A few months later, as the Al-Hasawis settled into their new offices and Sean O’Driscoll was hastily assembling a squad, that offer would still have been appealing as our rushed pre-season didn’t look like ideal preparation for a promotion campaign. As O’Driscoll’s side got off to a good start and caught the eye with some attractive football in their first few games, some might have got carried away and started predicting silverware, but most were still content with being where we ultimately ended up under Sean – exactly where we finished the season, as it happens.
Of course by February things had taken a dramatic turn for the worse and even the return of the Messianic Billy Davies had only a few believing we would be challenging for the play-offs at the end of the season after the relegation form the side had shown under McLeish. If football was a game of Deal or No Deal, at that point we’d have been willing to accept anything the Banker threw our way with a load of blue boxes still to open.
With all that having gone on, we should be pleased – nay, delighted – by where we finished. So why does not making the play-offs last weekend still feel a little like a failure? I suppose it all comes down to that remarkable six-game winning streak that had even myself pondering promotion (with my usual cynical reservations, I might add). During that first month of Billy’s tenure it seemed like we could – and would – beat anyone as we romped to promotion.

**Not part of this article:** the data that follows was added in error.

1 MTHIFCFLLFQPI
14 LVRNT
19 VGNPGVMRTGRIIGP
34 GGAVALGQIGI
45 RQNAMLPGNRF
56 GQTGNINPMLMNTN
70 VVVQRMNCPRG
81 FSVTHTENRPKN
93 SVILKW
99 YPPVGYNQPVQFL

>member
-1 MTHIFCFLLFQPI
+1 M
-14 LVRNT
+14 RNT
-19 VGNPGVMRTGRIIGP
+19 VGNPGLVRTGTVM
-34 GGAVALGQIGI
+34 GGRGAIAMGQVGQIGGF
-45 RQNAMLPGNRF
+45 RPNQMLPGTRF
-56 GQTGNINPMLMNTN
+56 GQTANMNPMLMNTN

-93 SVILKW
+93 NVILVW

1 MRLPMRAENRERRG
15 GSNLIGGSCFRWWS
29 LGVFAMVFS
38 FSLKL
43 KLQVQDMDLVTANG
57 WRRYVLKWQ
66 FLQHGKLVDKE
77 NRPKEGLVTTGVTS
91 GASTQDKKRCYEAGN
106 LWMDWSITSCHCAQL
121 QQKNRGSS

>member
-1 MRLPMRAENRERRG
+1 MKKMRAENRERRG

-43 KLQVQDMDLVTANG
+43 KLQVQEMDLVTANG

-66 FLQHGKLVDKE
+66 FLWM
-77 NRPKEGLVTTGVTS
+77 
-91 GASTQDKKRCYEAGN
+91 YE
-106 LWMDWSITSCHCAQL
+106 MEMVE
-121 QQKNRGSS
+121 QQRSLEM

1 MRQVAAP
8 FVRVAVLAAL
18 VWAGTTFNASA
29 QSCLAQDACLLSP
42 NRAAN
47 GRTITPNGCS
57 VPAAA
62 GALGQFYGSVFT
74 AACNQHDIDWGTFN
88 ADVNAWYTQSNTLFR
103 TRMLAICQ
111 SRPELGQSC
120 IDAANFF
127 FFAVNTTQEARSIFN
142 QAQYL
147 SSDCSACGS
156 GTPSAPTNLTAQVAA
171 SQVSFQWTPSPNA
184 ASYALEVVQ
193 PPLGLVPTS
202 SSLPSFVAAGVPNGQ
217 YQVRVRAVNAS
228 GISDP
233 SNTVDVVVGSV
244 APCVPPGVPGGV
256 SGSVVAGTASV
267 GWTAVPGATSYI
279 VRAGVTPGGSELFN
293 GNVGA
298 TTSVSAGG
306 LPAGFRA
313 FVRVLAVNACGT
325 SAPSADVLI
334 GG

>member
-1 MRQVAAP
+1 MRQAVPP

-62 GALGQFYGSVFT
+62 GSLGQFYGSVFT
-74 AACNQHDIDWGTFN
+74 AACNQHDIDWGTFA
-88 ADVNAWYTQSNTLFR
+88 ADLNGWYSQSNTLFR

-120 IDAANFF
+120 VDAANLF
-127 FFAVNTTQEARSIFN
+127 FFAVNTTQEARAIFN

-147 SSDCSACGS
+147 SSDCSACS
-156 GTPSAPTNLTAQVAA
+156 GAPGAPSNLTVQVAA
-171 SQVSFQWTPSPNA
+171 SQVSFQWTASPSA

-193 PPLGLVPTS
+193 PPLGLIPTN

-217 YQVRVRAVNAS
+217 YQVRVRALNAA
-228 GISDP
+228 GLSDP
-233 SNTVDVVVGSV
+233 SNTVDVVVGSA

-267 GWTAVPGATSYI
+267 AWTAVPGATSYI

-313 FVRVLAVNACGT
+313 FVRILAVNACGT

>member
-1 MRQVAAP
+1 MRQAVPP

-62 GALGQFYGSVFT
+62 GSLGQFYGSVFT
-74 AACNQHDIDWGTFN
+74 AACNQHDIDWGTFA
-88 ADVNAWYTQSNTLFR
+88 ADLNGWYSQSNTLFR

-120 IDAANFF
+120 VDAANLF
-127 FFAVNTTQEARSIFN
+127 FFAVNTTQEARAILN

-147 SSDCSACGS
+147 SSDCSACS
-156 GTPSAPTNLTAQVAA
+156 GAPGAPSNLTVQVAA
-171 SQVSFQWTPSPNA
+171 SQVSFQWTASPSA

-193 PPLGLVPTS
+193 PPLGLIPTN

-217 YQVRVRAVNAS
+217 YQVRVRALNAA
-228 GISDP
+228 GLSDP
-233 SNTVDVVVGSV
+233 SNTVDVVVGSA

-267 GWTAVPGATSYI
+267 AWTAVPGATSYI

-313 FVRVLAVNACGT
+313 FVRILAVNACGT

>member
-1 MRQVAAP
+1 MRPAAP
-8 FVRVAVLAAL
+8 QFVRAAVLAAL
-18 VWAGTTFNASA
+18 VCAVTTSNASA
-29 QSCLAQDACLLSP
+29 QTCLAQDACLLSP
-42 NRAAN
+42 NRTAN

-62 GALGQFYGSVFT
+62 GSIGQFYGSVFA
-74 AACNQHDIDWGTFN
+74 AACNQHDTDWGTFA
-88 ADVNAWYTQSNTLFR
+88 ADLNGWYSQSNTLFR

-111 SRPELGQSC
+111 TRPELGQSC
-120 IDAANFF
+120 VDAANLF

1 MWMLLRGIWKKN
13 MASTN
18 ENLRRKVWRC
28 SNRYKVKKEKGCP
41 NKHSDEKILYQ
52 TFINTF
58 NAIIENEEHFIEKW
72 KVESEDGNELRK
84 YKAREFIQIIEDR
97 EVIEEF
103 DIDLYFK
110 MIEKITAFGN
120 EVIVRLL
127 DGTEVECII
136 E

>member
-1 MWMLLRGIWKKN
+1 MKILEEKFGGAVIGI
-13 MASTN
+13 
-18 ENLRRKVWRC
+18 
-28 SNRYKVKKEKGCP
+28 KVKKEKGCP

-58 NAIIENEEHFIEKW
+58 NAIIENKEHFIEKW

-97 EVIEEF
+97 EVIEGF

And just as impossible to imagine as the winning streak was, we then didn’t win for six games, couldn’t even beat Barnsley at home, proving this season really was out to f*** with our heads. How can you beat Hull away and then fail to beat Barnsley on your own turf? And how can a strike-force comprised of Billy Sharp, Simon Cox, Darius Henderson and Dexter Blackstock – all proven goal-scorers at this level – draw so many blanks?
The paradox of our strikers gets even more bizarre than that – the forwards in our squad deemed surplus to requirements have all gone out on loan and done well. David McGoldrick in particular got more league goals for Coventry and Ipswich (20 in total) than Simon Cox (5) and Billy Sharp (10) combined. Yet would we have McGoaldrought back in the starting line-up? I doubt it. Would we swap our midfielders for any of Ipswich or Coventry’s creative players? Definitely not. Would we give our right arms for a 20-goal-a-season striker to spearhead our attack? Absolutely.
So much has happened this season but we haven’t really learned a lot. We still don’t know what the Kuwaiti owners are up to, where the money is coming from and how much of it there is; we still don’t know if Billy is ever going to shift the albatross that seems to cause his teams to bottle it whenever they are on the verge of success; and we still don’t know if this time next year we’ll consider eighth place quite an achievement or an utter failure.
Mind you, that last one is never really certain at this stage of the summer with a whole transfer window of variables to add to the equation – at least at the end of a very unsettling and confusing season, where it seemed anything could happen and most of it did, there remains one constant in the mathematics of following Nottingham Forest: the constant of uncertainty.